• The Valentine's Day special sees Harley re-enacting Titanic (1997) on the Hudson River ferry ("I'm the queen a' the world!").
    • The movie posters at the cinema Harley and Ivy visit in #16 all come from that month's themed variant DC covers, parodying classic movie posters.
    • Also in #16, Edgar's using a number of his robotic bodies to multi-task. Harley, noting how the bodies are dressed, wonders if he calls it "the Village People mode".
  • Skinny Dipping: Harley and the roller derby girls go skinny dipping in #10.
  • Smarter Than You Look: Harley may be a loony clown girl, but she's actually very smart and used to be a psychiatrist. This is brought up in issue 1, where she interviews for a job as a therapist. She gets the job in issue 2.
  • Something Else Also Rises:
    Harley (on Ivy's plant powers): See! She really can make things grow!
    Big Tony: Yer telling me!
  • Stripperriffic: While she had a traditionally conservative costume where only her face is uncovered, the New 52 makes her outfit incredibly revealing. This is lampshaded by Harley herself (in the Suicide Squad series), at one point referring to her look as a "stripper clown outfit".
  • Super-Deformed: Harley when pleading with Power Girl in issue 13.
  • Sugar Apocalypse: Art Baltazar's page in issue 0 has her visiting the Tiny Titans universe. She hates how sugary sweet the setting is and tries to smash the Titans with her mallet. She gets even more mad when she realizes they don't even bleed.
  • Take That:
    • Harley dismisses Batman's origin in #9 as ridiculous.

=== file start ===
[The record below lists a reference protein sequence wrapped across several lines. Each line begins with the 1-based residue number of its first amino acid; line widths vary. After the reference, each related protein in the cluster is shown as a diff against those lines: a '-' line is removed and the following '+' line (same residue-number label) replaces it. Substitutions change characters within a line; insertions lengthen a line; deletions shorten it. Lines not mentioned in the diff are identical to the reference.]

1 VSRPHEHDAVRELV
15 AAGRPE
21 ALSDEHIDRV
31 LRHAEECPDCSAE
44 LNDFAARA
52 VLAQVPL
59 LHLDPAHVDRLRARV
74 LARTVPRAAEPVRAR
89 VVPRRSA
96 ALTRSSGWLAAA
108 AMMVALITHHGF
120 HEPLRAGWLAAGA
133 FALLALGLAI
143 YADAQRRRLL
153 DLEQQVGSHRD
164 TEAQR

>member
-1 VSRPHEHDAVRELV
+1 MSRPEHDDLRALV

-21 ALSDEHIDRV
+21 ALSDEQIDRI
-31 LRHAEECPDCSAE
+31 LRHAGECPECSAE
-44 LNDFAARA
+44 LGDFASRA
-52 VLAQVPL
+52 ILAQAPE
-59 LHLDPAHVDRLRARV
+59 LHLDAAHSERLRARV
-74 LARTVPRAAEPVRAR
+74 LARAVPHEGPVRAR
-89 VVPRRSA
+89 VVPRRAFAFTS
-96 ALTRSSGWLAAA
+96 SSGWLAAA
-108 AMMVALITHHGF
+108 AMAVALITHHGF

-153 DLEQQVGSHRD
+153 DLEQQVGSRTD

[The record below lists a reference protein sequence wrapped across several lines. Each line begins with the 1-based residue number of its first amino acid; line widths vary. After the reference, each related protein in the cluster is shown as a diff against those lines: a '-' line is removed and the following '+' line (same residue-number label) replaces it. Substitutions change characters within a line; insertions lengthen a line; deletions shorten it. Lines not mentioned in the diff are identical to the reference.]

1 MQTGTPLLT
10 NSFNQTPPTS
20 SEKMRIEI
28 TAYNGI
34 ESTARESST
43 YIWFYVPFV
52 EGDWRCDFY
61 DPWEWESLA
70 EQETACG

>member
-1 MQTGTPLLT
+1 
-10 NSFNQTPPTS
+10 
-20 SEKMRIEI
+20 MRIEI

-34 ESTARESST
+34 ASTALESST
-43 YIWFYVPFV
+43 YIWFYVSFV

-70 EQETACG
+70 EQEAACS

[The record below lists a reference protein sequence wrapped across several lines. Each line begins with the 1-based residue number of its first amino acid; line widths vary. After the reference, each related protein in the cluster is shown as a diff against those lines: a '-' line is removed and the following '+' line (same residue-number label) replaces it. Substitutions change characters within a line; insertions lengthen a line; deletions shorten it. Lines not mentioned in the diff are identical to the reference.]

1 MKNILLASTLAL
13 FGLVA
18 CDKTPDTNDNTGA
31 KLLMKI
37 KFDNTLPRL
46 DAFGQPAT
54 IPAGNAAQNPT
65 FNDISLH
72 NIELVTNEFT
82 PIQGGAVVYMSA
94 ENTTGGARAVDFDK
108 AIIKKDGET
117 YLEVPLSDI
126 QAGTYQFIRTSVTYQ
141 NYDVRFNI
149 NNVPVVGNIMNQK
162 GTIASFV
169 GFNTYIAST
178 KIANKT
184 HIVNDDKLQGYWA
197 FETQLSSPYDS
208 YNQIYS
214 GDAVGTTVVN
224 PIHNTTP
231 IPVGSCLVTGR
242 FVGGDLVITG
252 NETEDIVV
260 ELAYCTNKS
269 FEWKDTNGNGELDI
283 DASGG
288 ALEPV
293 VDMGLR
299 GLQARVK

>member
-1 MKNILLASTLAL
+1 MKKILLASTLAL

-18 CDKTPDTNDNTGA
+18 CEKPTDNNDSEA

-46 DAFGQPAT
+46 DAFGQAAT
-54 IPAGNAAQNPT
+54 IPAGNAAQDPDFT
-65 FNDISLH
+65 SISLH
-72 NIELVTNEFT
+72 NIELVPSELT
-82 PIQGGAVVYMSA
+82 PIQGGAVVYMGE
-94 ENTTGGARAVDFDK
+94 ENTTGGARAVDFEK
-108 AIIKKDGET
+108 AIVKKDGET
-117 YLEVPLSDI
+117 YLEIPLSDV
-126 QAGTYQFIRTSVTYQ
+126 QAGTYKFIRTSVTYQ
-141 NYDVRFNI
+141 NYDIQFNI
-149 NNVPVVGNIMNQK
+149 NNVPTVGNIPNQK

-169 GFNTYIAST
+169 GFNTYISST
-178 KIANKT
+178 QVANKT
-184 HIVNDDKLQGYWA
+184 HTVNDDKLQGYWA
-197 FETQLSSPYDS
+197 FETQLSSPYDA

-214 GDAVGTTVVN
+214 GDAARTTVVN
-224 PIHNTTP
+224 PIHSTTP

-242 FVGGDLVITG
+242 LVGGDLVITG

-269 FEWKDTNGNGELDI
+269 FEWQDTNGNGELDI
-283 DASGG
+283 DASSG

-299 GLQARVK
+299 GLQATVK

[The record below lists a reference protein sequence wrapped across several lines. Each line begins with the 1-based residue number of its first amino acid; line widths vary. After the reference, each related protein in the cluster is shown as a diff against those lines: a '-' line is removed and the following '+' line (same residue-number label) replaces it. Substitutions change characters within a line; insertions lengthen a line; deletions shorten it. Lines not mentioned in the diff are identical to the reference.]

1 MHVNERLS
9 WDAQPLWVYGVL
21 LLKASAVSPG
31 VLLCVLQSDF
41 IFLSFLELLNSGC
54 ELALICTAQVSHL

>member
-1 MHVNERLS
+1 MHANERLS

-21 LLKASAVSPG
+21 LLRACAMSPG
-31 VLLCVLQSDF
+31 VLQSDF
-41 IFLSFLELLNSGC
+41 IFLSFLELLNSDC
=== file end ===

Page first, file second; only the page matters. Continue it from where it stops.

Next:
• Issue 12 lampoons the cosmic elements of the Marvel Universe, namely Thanos, the Infinity Gauntlet, and the Cosmic Cube.
    • The Valentine's Day Special takes aim at pointless comic crossovers that go nowhere and Wall Street bankers.
  • Terrible Interviewees Montage: Harley's auditions for her gang in #16.
  • There Are No Rules: This is Summer's summary of the underground 'Skate Club' in #10 (also became the trope page's quote):
    Summer: Welcome to Skate Club, kiddo. Two go in, one comes out. Weapons at your disposal in the middle. Anything goes.
    Harley: An' the rules?
    Summer: None.
    Harley: Really?
    Summer: Yep.
    Harley: Yeah?
    Summer: Yeah.
    Harley: WOW!
  • This Is for Emphasis, Bitch!: Amanda Conner when she beats up Harley and Catwoman in #0:
    Amanda Conner: I'm Amanda Conner, bitches!
  • Tiny Guy, Huge Girl: Big Tony is dating Queenie, a fortune teller who towers over the other tenants.
  • Took a Level in Badass: The Clock King now has an interdimensional portal staff.
  • Unusually Uninteresting Sight: Harley herself. Justified for her apartment building in that all of the carnival freaks live there, but no one bats an eye anywhere else she goes.
  • Valentine's Day Episode:
    • Issue 3 takes place on Valentine's Day and Harley has no Valentine. To cheer herself up, she eats a berry from one of Poison Ivy's plants and goes out for a night in the town. Unfortunately, the berry turns out to be a Love Potion that makes anyone who smells her go crazy for her. And she just happens to pass by a prison bus full of convicts. Bloody hijinks ensue.
    • The Valentine's Day Special sees Harley win a date with Bruce Wayne at auction (the auction gets interrupted by robbery and kidnapping, but they do manage to have the date).
  • Victoria's Secret Compartment: Harley finds her wanted poster in the shirt of a hitwoman that tried to kill her. Big Tony thought she was searching for something else at first.
  • Wake Up Fighting: In Harley Quinn Invades Comic-Con International San Diego, Harley falls asleep beside the hotel pool. When a waiter shakes her awake, she wakes up yelling "Hit! Hit! Hit!" and punches the poor guy.
  • Yiddish as a Second Language: With all the Yiddish Sy Borgman says, you won't have to wonder if he's Jewish.